OPACs in the Age of Google

Complexity has always been a topic in software. Simplicity is better, right? I think most of us would agree with that – to a point.

As far as simplicity goes, Google – with it’s blank page aside from the friendly search bar and engaging Google Doodles, may be the exemplar. Type something in, and Google’s highly developed algorithms will do their best to kick back something useful. Google differentiated itself from other search engines with its simplicity and usefulness, leaving competitors like Yahoo! and Bing in the dust.

But that’s the kicker, isnt’ it? That usefulness part.

I’ve seen a lot of OPACs lately that are very, very simple. They look Google-like. But they just don’t work. All that simplicity belies the truth: that a lot of hard work and complicated programming go into making it look simple. And ILS systems, especially OPACs, just don’t have the soul to match the pretty face.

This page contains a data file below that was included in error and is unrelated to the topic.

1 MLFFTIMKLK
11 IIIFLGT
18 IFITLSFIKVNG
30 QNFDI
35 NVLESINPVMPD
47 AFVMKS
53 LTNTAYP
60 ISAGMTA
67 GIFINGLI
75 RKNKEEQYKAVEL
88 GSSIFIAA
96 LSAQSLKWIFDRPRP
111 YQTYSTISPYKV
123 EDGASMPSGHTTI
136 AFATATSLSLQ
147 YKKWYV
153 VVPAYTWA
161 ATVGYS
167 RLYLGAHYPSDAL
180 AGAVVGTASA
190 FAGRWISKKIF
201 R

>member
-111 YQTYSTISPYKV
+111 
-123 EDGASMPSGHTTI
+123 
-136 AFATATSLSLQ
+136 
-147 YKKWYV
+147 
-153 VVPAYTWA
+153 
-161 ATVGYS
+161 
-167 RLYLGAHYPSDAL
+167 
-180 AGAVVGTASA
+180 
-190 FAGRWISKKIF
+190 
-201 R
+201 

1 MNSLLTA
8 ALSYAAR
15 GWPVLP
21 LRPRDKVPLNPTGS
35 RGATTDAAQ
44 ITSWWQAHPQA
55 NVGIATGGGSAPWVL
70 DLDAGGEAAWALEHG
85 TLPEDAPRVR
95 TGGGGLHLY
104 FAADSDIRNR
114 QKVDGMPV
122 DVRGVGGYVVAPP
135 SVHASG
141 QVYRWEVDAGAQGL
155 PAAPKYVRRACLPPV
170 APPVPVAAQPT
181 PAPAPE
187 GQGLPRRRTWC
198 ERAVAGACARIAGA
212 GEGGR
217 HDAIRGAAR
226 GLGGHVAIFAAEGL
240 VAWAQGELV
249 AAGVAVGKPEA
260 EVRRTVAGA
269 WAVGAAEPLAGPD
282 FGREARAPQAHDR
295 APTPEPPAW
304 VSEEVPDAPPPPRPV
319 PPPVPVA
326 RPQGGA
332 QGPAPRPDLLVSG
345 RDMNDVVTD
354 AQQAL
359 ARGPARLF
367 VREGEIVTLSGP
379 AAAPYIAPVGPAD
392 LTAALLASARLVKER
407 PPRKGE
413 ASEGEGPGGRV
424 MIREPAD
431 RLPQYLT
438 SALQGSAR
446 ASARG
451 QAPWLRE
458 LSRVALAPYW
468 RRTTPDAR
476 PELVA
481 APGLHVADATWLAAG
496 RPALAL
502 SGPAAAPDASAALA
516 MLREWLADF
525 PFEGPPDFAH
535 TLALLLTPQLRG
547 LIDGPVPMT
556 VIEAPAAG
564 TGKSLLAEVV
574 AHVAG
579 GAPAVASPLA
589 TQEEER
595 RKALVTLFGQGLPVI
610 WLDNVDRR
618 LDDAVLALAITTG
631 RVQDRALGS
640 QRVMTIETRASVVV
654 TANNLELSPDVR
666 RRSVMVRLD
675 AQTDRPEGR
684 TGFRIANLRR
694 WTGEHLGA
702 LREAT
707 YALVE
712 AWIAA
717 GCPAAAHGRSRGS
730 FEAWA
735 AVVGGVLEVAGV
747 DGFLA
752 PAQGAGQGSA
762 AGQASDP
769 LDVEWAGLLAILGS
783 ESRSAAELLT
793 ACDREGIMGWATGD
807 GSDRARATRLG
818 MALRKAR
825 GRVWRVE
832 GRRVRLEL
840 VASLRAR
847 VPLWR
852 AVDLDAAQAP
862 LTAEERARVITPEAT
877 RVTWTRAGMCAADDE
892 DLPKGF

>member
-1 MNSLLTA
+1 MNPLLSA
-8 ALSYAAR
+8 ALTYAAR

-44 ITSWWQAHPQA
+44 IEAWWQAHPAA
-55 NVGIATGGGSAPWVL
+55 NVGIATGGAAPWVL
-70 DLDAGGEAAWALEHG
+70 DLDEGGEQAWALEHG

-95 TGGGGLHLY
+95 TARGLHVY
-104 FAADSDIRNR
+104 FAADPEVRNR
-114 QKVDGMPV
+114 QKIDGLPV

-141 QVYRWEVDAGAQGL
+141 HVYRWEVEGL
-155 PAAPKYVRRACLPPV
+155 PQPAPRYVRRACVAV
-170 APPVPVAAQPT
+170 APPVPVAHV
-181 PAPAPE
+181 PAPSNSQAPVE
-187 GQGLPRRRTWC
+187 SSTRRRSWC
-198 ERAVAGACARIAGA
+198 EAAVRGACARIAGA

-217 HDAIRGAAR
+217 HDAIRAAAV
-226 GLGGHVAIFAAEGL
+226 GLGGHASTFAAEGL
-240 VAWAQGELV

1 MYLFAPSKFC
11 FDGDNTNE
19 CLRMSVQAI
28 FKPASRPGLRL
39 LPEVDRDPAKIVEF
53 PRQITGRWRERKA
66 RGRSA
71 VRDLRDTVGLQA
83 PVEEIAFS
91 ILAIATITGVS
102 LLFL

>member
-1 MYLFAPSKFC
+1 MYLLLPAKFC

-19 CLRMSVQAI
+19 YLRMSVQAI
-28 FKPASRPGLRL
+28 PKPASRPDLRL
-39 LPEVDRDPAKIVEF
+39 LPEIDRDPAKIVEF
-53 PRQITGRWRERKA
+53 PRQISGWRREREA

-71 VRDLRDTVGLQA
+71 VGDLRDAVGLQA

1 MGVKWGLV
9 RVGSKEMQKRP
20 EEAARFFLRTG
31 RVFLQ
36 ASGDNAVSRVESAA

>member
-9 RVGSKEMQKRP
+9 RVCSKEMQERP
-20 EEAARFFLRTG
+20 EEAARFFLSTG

But back in the day, Google didn’t look all that simple. It went through it’s growing-up phase. Take a look.

Google Then
Google Now

Google’s increasing sophistication behind the scenes has allowed it to achieve this design standard. It didn’t just say – I want to have one thing on my page. It made it so that one search bar was USEFUL. OPACs could learn from that. Most of the OPACs I have seen have tried to achieve that single search bar look, but the results are… less than useful. Only advanced search helps bridge the gap.

But the problem is that the money that makes it worthwhile for Google just isn’t there in libraries. Library systems, accustomed to the relatively low cost of their current ILS systems, are trapped between the “good enough” mentality and their budgets. ILS systems aren’t cutting it. Programming won’t improve unless there’s financial backing. Libraries simply don’t have the financial backing.

Is simplicity worth the extra money? I would say yes, as long as that simplicity is backed by an efficient system. Infrastructure upgrades cost money, and unfortunately people are often less willing to pass a millage for a new library software than a new building. Libraries may need to convince their community that the latter is made infinitely more valuable by having a user-friendly, intelligent, and integrated collections system.

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